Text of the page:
Literary Variety and the Writing of History in Britain’s Long Twelfth Century

Jacqueline M Burek

Welcome to the Medieval Herald Dr Burek! To begin with, can you please give a brief overview of your book? 
My book explores how rhetorical theories of literary variety shaped history-writing in post-Conquest Britain. We typically think of literary variety as something intended to keep readers’ interest. However, my book shows that medieval historians thought of literary variety in far more philosophical terms. For them, literary variety was a rhetorical device that could express the relationship between historical continuity and discontinuity in writing: narratives describing historical discontinuities were typically marked by formal variety, whereas passages relating continuous histories were often written using largely homogeneous literary forms. For this reason, examining the presence (or absence) of formal variety in twelfth-century British history-writing can teach us about medieval attitudes towards historical continuity or discontinuity.

Can you please explain what literary variety (Latin varietas) means in this context?
I use the Latin term varietas to distinguish between the classical and medieval conceptions of literary variety on the one hand, and modern notions of formal mixture or fragmentation on the other. Varietas was not simply about providing pleasing variation and keeping readers entertained, though such goals were certainly part of its ambit. Medieval rhetoricians also believed that shifts in the style or structure of a text helped readers find its inner meaning. In a work of history, then, literary variety – i.e. varietas – could serve as a guide to the historian’s interpretation of past events. For this reason, varietas became a valuable tool for conveying writers’ views of the past. 

Does your research focus on specific British writers? If so, who were they and how were they chosen?
My book focuses on Britain because from the early Middle Ages, the island of Britain had been described as a space of extraordinary variety, both in its natural landscape and in the languages and ethnicities of its inhabitants. After the Norman Conquest, British political history – marked by several invasions, waves of migration, and civil wars – was also understood to possess extraordinary variety. My book begins by focusing on three influential Latin prose historians who popularized this connection between political discontinuity and literary variety: William of Malmesbury, Henry of Huntingdon, and Geoffrey of Monmouth. I turn my attention to these three writers because the broad circulation of their histories ensured the dissemination of this idea in other historians’ works. My book then turns to Laӡamon and Robert Mannyng, the two Middle English verse chroniclers who most closely adhere to the historiographical practices of these Latin prose historians. In this way, I demonstrate the dynamism and longevity of the historiographical practices pioneered by Malmesbury, Huntingdon, and Monmouth.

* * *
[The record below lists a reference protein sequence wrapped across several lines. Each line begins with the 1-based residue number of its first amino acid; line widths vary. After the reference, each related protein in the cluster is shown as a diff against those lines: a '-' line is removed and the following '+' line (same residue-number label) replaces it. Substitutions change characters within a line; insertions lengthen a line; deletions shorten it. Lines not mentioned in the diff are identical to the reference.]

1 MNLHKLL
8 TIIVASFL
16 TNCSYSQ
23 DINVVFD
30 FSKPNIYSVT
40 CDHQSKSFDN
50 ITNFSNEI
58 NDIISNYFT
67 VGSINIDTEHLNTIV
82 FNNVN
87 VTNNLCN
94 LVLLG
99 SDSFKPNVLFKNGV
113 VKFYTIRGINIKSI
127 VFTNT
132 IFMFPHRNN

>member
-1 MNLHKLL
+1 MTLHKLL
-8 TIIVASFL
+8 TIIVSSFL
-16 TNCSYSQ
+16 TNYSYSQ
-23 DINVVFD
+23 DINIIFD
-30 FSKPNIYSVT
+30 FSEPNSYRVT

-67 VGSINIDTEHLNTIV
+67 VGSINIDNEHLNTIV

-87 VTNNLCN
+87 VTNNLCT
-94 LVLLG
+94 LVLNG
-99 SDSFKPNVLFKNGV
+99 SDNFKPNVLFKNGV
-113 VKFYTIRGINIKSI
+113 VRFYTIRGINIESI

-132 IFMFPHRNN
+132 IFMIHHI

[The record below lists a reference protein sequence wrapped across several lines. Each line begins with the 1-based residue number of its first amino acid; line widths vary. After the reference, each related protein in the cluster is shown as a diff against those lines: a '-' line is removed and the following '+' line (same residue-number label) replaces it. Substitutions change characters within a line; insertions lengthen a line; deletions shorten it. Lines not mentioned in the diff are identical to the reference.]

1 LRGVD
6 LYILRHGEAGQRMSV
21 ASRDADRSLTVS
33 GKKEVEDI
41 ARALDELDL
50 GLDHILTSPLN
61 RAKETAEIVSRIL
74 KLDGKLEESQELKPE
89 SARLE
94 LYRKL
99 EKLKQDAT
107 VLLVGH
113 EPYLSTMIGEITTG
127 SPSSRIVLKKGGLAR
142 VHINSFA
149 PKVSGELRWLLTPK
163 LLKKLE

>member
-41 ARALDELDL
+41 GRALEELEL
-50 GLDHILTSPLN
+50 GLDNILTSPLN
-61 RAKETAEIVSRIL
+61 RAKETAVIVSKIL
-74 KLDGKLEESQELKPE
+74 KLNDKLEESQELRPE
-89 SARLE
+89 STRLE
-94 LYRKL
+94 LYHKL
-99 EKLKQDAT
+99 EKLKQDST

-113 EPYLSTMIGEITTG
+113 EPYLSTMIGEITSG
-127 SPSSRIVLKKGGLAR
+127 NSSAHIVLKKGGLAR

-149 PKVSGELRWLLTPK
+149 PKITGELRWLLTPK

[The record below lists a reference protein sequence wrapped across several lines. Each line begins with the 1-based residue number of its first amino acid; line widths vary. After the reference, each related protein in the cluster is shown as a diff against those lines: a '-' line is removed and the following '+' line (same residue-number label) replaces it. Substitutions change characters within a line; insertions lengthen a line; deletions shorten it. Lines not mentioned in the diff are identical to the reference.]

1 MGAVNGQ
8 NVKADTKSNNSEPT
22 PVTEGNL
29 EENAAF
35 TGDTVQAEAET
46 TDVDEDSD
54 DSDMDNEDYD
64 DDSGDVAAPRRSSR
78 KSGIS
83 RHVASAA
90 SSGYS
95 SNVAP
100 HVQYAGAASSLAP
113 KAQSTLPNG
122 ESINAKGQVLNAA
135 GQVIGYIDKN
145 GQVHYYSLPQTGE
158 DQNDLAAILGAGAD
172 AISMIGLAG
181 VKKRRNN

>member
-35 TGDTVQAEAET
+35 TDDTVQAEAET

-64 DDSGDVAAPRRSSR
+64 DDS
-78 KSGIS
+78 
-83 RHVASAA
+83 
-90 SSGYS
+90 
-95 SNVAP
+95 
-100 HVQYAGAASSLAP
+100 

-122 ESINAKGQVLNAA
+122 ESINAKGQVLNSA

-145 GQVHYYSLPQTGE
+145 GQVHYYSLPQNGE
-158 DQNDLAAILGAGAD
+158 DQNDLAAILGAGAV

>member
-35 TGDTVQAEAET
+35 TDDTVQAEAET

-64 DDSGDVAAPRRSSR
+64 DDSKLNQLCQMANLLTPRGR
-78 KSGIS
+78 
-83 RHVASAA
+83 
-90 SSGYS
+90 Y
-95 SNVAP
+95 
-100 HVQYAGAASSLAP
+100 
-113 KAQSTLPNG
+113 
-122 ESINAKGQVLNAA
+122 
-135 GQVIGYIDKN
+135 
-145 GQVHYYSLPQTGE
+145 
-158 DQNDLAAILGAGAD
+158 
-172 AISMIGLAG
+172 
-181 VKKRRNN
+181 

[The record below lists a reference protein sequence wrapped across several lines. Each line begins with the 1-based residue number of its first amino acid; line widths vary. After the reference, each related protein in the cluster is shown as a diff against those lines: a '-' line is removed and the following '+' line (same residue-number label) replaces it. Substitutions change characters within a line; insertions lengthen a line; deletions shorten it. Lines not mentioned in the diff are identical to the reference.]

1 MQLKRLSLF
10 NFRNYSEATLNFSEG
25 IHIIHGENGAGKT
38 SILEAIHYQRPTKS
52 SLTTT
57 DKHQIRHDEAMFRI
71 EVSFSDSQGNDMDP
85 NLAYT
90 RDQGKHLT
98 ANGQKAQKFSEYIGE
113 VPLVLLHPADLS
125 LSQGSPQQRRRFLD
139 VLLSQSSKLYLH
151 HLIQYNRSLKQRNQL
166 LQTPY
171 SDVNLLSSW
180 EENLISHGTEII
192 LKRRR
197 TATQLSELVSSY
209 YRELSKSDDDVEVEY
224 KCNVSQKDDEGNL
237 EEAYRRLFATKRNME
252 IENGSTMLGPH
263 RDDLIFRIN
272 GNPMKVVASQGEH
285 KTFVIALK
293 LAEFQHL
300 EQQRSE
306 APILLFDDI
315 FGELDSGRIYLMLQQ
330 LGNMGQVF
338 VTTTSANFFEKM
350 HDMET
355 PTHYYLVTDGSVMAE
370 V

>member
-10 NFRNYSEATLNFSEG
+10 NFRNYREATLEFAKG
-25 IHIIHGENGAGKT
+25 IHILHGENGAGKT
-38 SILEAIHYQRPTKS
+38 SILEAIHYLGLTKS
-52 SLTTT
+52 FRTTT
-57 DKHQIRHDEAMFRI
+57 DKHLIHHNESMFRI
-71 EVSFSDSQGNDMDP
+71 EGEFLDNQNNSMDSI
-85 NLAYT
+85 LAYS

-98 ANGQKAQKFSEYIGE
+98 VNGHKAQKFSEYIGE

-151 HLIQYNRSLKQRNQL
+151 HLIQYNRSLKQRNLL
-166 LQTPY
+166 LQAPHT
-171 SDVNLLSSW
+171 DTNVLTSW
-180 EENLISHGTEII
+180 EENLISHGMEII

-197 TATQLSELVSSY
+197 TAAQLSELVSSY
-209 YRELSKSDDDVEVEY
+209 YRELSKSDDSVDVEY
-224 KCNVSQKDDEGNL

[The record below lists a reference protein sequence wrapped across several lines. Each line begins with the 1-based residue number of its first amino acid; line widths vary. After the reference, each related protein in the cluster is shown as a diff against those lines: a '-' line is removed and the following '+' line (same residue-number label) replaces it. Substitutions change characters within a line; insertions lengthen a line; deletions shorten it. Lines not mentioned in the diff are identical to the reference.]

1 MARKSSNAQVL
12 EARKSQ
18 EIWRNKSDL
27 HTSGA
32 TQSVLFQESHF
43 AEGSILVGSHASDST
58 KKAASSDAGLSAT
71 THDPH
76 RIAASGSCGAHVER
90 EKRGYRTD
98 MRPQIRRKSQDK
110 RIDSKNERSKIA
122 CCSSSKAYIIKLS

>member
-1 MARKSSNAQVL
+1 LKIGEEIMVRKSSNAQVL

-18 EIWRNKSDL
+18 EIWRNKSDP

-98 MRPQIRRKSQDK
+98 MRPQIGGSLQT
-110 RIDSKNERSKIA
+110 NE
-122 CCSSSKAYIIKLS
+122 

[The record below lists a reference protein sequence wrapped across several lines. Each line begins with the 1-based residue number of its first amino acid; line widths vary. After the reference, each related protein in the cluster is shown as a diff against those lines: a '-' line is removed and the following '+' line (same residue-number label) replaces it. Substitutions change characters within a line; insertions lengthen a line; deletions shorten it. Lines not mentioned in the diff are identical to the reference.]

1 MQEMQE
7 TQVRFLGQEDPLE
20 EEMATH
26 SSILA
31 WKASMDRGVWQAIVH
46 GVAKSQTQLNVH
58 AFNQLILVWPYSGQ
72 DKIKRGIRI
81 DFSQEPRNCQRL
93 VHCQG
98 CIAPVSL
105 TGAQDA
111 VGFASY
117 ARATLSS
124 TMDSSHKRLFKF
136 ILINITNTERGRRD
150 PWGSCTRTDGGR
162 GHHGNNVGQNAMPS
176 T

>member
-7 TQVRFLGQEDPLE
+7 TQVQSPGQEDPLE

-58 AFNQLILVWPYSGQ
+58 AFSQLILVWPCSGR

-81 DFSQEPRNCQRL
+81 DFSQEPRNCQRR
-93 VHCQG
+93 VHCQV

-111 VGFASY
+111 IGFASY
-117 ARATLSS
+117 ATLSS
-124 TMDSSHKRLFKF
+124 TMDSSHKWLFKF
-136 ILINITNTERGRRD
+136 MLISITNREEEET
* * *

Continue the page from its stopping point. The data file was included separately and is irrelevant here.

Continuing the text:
Was there anything from your research that especially surprised you?
I was surprised by the way that certain scenes in medieval historical writing were used again and again as places to reflect on the nature of time. For example, Geoffrey of Monmouth’s tale of feud between the brothers Lud and Nennius about the rebuilding of London often inspired historians to speak about their views on cultural change. In fact, discussions of buildings and architecture generally prompted reflections on continuity and discontinuity in British history. 

What’s one thing you really want readers to take away from your work?
Medieval historians were not mere passive recipients of rhetorical theory, nor were they content simply to write in pleasing and persuasive ways. On the contrary, many medieval historians were intimately aware of the way that both rhetorical and historiographical theory are, at their heart, concerned with narrative. As a result, medieval historians often used rhetoric to understand history and to resolve historiographical conundrums. I hope readers emerge from this book with a newfound awareness of how, in the Middle Ages, rhetoric was a tool for thinking as well as writing about the past.  

Literary Variety and the Writing of History in Britain’s Long Twelfth Century

Jacqueline M Burek

Writing History in the Middle Ages
£70.00 / $105.00, 9781914049101
January 2023
York Medieval Press



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